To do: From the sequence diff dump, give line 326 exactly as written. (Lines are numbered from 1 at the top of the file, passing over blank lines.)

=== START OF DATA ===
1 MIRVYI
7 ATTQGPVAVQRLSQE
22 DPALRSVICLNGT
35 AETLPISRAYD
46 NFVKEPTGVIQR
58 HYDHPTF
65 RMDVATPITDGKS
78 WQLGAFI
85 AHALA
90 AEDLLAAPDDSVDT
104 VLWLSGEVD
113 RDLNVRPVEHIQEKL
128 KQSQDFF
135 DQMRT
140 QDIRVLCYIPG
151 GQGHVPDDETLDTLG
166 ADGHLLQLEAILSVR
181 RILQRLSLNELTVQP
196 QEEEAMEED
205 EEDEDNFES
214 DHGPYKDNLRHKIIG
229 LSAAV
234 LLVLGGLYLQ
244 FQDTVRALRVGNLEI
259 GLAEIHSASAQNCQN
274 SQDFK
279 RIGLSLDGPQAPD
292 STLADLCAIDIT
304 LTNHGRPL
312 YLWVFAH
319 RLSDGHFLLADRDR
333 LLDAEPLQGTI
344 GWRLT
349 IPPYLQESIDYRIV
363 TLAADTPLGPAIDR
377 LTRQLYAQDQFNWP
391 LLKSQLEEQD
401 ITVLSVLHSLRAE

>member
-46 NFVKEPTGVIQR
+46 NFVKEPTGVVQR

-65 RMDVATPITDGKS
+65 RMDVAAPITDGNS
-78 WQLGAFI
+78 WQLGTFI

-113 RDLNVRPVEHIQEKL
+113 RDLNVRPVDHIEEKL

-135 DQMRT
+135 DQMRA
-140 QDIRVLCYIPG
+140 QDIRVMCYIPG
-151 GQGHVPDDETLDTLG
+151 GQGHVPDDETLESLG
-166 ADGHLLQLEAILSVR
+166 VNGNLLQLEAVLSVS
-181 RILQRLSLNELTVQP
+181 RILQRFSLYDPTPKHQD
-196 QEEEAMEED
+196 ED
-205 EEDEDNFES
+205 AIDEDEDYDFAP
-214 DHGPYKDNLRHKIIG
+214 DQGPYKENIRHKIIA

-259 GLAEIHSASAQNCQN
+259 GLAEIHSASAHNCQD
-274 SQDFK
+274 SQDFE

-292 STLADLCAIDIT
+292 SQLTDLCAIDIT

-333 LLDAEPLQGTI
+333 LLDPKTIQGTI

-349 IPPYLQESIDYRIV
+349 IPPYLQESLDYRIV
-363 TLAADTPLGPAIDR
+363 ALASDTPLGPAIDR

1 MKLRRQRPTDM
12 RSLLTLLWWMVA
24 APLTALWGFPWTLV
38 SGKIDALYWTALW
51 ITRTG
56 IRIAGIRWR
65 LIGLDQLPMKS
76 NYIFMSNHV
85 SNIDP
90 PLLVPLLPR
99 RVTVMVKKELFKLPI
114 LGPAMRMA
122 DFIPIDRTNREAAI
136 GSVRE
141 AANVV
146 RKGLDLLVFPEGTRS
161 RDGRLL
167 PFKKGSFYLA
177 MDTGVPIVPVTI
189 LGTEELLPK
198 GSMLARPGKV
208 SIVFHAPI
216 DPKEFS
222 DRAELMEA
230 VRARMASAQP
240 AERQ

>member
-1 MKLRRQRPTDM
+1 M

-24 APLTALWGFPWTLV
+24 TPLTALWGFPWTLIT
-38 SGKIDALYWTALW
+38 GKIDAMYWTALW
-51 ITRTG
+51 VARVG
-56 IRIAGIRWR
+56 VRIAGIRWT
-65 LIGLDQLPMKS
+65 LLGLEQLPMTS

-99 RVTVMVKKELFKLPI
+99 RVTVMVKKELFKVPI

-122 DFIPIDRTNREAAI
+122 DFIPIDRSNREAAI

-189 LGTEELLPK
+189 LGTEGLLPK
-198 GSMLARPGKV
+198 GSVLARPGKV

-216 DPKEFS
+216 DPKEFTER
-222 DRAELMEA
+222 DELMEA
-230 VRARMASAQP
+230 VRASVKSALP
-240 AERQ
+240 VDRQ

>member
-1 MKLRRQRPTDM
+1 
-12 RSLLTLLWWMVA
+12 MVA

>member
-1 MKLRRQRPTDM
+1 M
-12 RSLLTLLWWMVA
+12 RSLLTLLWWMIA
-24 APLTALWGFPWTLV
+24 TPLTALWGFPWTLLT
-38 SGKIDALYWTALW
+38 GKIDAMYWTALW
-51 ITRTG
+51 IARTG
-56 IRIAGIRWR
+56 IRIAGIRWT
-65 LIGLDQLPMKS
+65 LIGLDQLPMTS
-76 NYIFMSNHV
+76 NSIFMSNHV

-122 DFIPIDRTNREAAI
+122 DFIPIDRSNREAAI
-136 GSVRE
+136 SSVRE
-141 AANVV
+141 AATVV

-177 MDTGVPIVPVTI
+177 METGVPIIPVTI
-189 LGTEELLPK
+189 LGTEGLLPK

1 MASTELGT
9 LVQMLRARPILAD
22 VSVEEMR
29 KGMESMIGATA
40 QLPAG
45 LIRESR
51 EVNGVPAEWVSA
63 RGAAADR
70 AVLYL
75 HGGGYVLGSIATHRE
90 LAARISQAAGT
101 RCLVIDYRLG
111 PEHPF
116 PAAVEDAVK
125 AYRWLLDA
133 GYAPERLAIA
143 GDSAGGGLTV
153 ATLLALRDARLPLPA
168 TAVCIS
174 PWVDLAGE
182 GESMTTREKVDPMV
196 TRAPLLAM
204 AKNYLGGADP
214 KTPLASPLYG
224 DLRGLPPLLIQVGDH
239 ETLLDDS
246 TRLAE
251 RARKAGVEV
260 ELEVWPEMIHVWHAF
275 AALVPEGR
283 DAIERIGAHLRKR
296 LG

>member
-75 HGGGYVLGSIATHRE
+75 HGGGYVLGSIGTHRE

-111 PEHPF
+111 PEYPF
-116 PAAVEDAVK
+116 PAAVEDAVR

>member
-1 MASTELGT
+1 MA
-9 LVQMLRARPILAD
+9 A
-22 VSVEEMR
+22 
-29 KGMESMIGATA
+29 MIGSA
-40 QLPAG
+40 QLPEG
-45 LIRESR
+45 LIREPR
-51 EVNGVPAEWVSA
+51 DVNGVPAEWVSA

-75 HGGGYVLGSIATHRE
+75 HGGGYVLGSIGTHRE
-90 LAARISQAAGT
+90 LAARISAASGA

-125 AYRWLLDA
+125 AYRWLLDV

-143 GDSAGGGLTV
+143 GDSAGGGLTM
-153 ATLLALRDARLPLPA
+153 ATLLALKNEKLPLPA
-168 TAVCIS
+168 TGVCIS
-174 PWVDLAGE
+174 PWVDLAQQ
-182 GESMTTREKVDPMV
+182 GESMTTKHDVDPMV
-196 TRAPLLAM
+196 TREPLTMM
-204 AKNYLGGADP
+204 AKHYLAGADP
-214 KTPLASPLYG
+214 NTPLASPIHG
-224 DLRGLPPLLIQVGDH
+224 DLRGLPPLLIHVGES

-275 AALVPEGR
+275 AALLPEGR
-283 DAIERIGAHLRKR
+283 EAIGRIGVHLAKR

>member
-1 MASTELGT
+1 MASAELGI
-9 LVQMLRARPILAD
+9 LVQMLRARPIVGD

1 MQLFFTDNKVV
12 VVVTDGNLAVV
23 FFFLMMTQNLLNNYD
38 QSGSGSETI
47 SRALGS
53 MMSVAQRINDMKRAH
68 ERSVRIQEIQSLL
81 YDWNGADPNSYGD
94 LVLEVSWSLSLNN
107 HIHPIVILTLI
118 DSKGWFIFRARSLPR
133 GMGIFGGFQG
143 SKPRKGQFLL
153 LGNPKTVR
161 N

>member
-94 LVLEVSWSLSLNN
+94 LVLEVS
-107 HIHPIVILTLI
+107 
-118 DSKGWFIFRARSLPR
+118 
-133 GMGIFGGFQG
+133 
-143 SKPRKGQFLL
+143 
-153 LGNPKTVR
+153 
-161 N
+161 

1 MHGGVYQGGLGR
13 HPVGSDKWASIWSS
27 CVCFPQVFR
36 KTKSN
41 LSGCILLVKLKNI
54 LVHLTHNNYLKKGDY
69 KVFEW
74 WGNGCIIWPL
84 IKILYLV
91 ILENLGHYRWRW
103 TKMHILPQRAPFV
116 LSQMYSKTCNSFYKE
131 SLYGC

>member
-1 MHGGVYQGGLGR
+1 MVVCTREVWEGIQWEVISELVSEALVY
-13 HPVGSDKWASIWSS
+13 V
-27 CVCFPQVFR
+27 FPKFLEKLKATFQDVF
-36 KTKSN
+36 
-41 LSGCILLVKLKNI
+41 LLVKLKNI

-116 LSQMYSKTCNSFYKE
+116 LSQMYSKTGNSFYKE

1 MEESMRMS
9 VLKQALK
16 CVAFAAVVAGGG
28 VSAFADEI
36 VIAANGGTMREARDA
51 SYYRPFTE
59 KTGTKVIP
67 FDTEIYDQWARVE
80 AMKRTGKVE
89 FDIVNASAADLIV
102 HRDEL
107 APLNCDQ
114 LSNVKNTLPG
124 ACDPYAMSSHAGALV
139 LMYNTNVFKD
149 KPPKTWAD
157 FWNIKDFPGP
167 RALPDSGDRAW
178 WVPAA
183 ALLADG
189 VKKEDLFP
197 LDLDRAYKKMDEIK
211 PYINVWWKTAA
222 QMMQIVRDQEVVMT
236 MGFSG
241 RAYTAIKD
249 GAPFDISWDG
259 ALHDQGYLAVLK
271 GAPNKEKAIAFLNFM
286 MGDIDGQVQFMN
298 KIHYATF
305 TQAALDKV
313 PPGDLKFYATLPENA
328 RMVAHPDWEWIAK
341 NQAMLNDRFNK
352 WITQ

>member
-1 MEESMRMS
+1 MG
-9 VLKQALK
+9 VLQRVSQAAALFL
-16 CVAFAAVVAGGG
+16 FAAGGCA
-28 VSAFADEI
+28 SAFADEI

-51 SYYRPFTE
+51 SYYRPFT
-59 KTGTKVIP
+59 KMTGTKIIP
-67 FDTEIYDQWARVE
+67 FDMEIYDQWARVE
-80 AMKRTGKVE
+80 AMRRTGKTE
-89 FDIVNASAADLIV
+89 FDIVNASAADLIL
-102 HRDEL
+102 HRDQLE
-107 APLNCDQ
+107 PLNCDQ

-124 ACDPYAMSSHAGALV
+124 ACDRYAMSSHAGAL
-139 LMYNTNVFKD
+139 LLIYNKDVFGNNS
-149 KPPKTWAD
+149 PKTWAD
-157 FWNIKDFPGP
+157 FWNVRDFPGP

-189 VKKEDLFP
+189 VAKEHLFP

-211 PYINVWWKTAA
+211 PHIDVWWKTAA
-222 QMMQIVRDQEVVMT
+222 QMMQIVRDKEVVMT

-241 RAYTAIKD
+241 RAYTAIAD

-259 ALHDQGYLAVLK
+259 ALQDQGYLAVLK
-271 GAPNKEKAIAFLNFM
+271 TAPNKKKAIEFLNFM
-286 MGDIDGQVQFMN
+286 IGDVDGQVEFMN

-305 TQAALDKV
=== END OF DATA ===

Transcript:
189 VKKEDLFP